Patient Demographics

Table 1:

Patient Demographics

During the collection period, no complications related to the use of epinephrine occurred, including finger or tissue necrosis. No patients required phentolamine reversal or further monitoring with an unplanned admission or early return to the office for concern about epinephrine-induced ischemia. No patients had an allergic reaction or anaphylaxis attributed to lidocaine or epinephrine. Table 2 shows the diversity and quantity of procedures performed under local anesthesia, including 4062 soft tissue procedures and 225 bony procedures. Finally, no patients required unplanned intraoperative conversion to sedation or general anesthesia.

Cases and VolumeCases and Volume

Table 2:

Cases and Volume

Discussion

Wide-awake surgery performed under local anesthesia with epinephrine has been adopted successfully both nationally and internationally.12,16–19 Mounting evidence shows that wide-awake surgery offers many benefits, such as decreased opioid use, patient convenience, cost savings, improved surgical quality, accelerated rehabilitation, and improved safety for those who are unwilling or unable to undergo general anesthesia.20–28

Davison et al20 showed that opioid use after carpal tunnel release was 5% for wide-awake patients compared with 68% for sedated patients. Preoperative laboratory and medical workup was required for only 3% of patients who underwent wide-awake surgery vs 48% of those undergoing sedation. Additionally, preoperative anxiety levels were significantly lower among those undergoing wide-awake surgery. Hustedt et al21 performed a comparative study of 4615 patients undergoing hand surgery and reported significantly fewer complications with wide-awake procedures vs general anesthesia, particularly among patients older than 65 years.

Recently, several authors analyzed cost savings with wide-awake surgery. Alter et al5 compared the cost of mini-open carpal tunnel release performed wide awake vs under sedation and found total savings of nearly $2000 per case with wide-awake surgery. Similarly, Rhee et al3 reported cost savings of 85% and 70% for carpal tunnel release and trigger finger release, respectively, when performed wide awake. Likewise, Codding et al22 examined the cost of trigger finger release surgery and found savings of more than $100 in anesthesia costs with the use of local anesthesia only, despite an exceedingly short case time.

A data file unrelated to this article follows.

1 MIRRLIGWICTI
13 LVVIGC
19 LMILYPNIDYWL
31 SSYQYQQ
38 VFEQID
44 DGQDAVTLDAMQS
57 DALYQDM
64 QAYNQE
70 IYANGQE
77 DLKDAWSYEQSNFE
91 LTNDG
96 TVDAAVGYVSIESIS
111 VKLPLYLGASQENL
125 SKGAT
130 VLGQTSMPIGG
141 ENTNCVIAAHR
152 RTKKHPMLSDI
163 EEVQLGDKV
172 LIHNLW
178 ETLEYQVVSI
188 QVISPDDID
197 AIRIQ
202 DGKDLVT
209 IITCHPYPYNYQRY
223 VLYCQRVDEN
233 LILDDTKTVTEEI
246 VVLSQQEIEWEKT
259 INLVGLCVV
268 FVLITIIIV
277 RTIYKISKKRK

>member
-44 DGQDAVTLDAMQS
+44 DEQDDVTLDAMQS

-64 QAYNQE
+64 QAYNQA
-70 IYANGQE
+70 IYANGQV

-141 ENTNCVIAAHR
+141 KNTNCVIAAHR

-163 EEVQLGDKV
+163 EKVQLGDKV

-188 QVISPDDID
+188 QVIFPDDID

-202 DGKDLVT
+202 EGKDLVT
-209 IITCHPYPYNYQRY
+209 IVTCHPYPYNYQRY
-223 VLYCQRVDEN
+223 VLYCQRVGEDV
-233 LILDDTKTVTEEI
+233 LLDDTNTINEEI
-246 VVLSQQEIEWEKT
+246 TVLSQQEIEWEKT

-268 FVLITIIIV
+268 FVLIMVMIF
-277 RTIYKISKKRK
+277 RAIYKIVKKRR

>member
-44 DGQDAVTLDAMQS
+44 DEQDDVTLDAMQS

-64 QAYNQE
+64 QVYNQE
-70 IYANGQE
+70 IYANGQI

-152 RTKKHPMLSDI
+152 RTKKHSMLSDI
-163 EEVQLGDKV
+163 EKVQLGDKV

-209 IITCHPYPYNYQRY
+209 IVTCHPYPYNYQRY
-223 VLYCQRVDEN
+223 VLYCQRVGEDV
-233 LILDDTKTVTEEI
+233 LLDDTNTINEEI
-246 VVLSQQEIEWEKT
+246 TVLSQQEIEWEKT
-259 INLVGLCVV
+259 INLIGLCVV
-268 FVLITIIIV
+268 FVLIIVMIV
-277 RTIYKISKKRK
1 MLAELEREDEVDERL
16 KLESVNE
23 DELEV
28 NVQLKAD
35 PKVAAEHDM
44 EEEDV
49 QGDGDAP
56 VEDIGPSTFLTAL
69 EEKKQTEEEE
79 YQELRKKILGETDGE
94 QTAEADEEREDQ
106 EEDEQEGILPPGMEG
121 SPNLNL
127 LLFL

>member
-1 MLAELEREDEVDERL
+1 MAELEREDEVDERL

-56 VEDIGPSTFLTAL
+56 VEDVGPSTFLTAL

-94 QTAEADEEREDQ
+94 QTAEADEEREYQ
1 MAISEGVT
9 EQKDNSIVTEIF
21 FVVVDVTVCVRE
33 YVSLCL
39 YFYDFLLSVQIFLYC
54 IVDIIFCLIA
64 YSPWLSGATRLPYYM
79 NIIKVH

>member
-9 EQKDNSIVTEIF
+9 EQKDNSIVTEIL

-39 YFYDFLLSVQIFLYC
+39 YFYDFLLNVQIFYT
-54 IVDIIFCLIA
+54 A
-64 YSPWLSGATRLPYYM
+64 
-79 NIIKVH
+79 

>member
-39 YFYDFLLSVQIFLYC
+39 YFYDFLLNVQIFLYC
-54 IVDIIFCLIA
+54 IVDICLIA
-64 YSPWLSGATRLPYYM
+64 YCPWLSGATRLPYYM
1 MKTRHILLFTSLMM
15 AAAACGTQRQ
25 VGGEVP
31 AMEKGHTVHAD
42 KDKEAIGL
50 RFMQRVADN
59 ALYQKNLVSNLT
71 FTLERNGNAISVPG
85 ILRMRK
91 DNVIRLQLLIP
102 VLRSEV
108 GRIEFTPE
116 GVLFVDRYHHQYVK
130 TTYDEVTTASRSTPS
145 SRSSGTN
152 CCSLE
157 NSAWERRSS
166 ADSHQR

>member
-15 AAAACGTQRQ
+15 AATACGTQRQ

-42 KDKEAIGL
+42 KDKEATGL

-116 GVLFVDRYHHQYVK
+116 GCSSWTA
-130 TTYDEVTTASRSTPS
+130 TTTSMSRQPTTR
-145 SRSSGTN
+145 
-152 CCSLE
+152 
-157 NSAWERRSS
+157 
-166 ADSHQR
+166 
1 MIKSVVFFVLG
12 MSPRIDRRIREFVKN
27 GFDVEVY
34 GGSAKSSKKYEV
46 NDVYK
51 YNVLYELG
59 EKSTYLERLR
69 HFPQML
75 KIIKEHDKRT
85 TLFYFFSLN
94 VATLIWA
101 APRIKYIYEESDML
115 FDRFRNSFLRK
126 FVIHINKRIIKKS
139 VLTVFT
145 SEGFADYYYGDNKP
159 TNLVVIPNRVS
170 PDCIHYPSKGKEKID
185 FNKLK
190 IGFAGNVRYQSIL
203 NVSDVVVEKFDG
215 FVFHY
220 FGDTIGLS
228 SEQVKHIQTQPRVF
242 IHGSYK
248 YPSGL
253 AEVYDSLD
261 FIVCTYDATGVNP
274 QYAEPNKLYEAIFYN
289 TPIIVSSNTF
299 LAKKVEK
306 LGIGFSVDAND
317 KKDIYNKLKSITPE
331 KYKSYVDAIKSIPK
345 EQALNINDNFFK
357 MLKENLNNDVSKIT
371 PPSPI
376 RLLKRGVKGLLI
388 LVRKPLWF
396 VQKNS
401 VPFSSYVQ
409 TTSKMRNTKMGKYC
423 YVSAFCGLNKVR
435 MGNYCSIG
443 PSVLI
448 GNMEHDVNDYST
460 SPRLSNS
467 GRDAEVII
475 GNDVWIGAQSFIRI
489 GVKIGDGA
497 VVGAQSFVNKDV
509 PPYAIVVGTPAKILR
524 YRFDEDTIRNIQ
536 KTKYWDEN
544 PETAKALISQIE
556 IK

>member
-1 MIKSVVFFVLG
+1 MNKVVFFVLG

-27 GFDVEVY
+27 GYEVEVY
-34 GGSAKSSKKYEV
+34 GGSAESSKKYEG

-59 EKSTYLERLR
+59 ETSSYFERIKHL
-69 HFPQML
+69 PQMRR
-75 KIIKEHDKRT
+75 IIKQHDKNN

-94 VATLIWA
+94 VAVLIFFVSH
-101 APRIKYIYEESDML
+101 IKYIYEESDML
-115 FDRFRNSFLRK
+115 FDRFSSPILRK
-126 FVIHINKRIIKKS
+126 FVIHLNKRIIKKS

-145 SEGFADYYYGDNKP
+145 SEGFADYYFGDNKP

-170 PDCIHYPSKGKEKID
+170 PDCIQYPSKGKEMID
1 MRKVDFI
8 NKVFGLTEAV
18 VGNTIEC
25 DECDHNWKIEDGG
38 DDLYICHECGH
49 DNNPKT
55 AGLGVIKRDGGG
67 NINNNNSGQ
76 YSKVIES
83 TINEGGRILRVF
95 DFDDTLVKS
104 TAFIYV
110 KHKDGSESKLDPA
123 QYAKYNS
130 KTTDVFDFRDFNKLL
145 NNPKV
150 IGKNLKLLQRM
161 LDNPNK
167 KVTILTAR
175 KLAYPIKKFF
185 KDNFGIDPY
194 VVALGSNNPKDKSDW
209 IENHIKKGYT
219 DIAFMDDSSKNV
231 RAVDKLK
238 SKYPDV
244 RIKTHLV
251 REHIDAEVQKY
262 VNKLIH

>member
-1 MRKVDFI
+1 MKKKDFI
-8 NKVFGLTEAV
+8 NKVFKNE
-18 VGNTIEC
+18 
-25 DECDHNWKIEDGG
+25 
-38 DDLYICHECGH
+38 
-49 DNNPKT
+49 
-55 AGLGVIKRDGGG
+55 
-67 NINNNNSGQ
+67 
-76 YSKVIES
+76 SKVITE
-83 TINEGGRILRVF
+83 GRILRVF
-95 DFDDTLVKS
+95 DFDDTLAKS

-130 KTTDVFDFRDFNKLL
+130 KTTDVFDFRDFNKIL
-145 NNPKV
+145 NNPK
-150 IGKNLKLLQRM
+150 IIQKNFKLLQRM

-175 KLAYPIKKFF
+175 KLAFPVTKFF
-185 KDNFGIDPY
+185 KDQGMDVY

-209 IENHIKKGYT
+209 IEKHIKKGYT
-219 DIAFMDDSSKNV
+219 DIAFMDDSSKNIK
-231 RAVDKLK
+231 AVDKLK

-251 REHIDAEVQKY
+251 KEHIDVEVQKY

Beyond cost savings, wide-awake surgery offers benefits in terms of outcomes and rehabilitation. Perhaps most notably, wide-awake flexor tendon repair surgery allows the surgeon to assess repair site integrity and gapping and facilitates venting pulleys as needed by permitting intra-operative active flexion and extension.23–25 With this technique, Higgins et al6 showed a reduced rupture rate, with no re-ruptures among patients who followed a prescribed postoperative therapy protocol. Tang26–28 found a substantially reduced rate of postoperative tenolysis after wide-awake flexor tendon repair surgery because it allowed judicious pulley venting.

Although wide-awake hand surgery offers many benefits, the fear of tissue ischemia and digital necrosis with the use of epinephrine still exists. However, evidence continues to mount in challenging this dogma. Lalonde et al10 reported no cases of necrosis or tissue loss in 3110 consecutive injections with epinephrine. Chowdhry et al9 and Sardenberg et al17 found similar results in 1111 and 488 patients, respectively. In the current study, no epinephrine-related complications occurred in more than 4000 consecutive surgical procedures. The current findings reinforce earlier reports of the safety of epinephrine use in the hand and upper extremity.